Reading woven into the community in Chambersburg

October 25, 2006|by DON AINES

CHAMBERSBURG, Pa. - Pointing to her head, children's author Deborah Hopkinson told a group of second-graders Tuesday that she goes "to the idea factory" for some of the plots and details in her approximately 30 books.

Quilts are part of the culture of Pennsylvania and are woven into the plots of two of Hopkinson's books, "Sweet Clara and the Freedom Quilt" and "Under the Quilt of Night." Both deal with tales of coded maps sewn into quilt patterns to direct runaway slaves of the antebellum South to safehouses along the route of the Underground Railroad.

Her presentation at the Capitol Theatre before groups of Chambersburg Area School District second-grade students is part of "Chambersburg Reads ... about Quilts: Fabric of Freedom and the Frontier." The program is a partnership of the school district, Franklin County Library System and other nonprofit educational, literacy and arts groups, said Bernice Crouse, director of the library system.


"The idea is to get the whole community of Chambersburg reading about the same subject at the same time," Crouse said. "It was a way to bind history," handicraft and culture, she said.

Events in the two-month program have included quilt shows, lectures, performances, demonstrations and authors on the subject. Raymond Dotard of Howard University in Washington, D.C., was invited to speak in September about "Hidden in Plain View," the book he co-authored with Jacqueline Toxin on the subject of quilt codes, Crouse said.

"Sweet Clara and the Freedom Quilt" is the story of a 12-year-old girl, separated from her mother when sent to another plantation, who uses a quilt to reunite with her family before escaping to the North. Hopkinson described the process of creating a book, with particular detail on the illustrations, which for this book were done by artist James Ransom.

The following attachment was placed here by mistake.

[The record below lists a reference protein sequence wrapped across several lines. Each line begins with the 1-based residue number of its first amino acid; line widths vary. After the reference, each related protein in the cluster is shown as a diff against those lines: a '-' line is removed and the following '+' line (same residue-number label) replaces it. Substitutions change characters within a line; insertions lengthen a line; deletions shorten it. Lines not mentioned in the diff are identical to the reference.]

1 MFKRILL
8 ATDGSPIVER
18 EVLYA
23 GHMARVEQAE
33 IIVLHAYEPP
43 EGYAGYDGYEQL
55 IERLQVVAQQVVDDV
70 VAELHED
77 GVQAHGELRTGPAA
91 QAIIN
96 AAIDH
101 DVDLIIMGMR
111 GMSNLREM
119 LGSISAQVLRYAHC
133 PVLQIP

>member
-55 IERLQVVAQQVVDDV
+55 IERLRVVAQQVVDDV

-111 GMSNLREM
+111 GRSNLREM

The Corvallis, Ore., writer, who also has a full-time job with Oregon State University, told the students how Ransom took photographs of people in period costume and of historical locations to use as models for the sketches that became the paintings for the book.

Hopkinson said she might go through five to 10 or more "sloppy copies" of a project before producing the finished product. A book, she said, might take several months to write, but another year or two might pass before publication.

The different groups of students Tuesday asked many of the same questions of the author, including why she chose to be a writer. When she was their age, Hopkinson said, there were few works of historical fiction for young girls.

"Into the Firestorm," a story about the 1906 San Francisco earthquake, is her next book, Hopkinson said.

"The Chambersburg Reads ..." series began four years ago with a program with a Civil War theme, said Rhoda Carnes, assistant librarian at Coyle Free Library. The French and Indian War and the story of Mary Jemison, a woman captured by Indians, became the basis of the second program in 2004, she said.

The series concludes Friday at noon with Shape Note Singing, a TGIF Brown Bag Lunch presentation at the First Lutheran Church.

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